I have Finnhorses for my riding lessons in Germany. I like them, because they are sturdy but not too big so that they can carry almost all sizes of riders. They are steady minded and yet reactive horses. And physically not completely untalented - dressage (and jumping also) can be pretty fun with them. A special thing about this breed is the inherited and genetically coded ability to pull heavy weights, heavier than their size would suggest. A Finnhorse naturally leans on to the front legs and lowers the base of the neck, when they feel a pressure in the front. With this they are able to use the whole of their bodies for pulling the heavy loads in their original use in farm work. Of course in riding it might not come in so handy, because when the rider tries to halt the horse, the horse might all of a sudden go heavy on the contact. Here then the misconception is that the horse is heavy on the hand because of having a hard mouth. A Finnhorse's mouth is as sensitive as anyone else's, he just reacts differently with his body. Therefore it is really important to teach a horse like this to bring the body weight back while halting, to use a light (!) hand, which doesn't disturb the horse's balance too much, and a solid seat to slow the horse down.

A Finnhorse is not the only horse type who has a quality like this. Quite a few horses have a low set neck, also when at first the neck might seem to be higher from its build. And quite a few horses also naturally lower the base of their necks while ridden, instead of lifting and holding it up. Especially when they feel the pressure of the reins. Again the feel to the rein contact is stiff - the lower neck muscles are not soft and supple, doing their job of bringing the shoulders forward, but supporting themselves against the rider's hand. The rider wants to pull the horse "soft" which again leads to more leaning against the hand due to the self-protective-mechanisms of the horse's body, and a pulling contest is ready. Here the answer would be a small or at least quick halt and BIG release - so that the horse needs to neutralize his balance and body position and start to carry himself again without the support of the rider. After some repetitions the rider should feel a lot lighter contact, which then enables a completely different approach in riding.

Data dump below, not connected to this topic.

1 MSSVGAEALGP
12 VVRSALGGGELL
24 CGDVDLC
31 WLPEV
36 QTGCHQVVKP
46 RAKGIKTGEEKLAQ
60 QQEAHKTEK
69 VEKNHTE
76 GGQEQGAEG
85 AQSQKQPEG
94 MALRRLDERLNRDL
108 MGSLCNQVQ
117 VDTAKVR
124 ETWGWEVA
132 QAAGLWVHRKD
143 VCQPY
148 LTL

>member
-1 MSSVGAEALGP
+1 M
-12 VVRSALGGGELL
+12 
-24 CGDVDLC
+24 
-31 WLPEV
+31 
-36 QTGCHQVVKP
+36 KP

I could write a book just of this subject - the rider's hand, contact and the mechanisms of the horse's front and body. And it would be a thick one. To gain this knowledge I have, I have also made plenty of mistakes, ridden with a harder hand, heavier contact and used harder bits to gain control. But the more I learn about the horse and riding, the less I want to do in general. The less I need to do. When a horse is heavy to turn, I ride a half-halt and try again. Usually then the turn happens lightly and I don't have to strengthen my contact at all. Less becomes more in more and more situations. Quite often loosing the contact momentarily has a bigger impact than pulling. A horse left alone needs to fix his balance by himself and get more independent, which also means lighter to ride.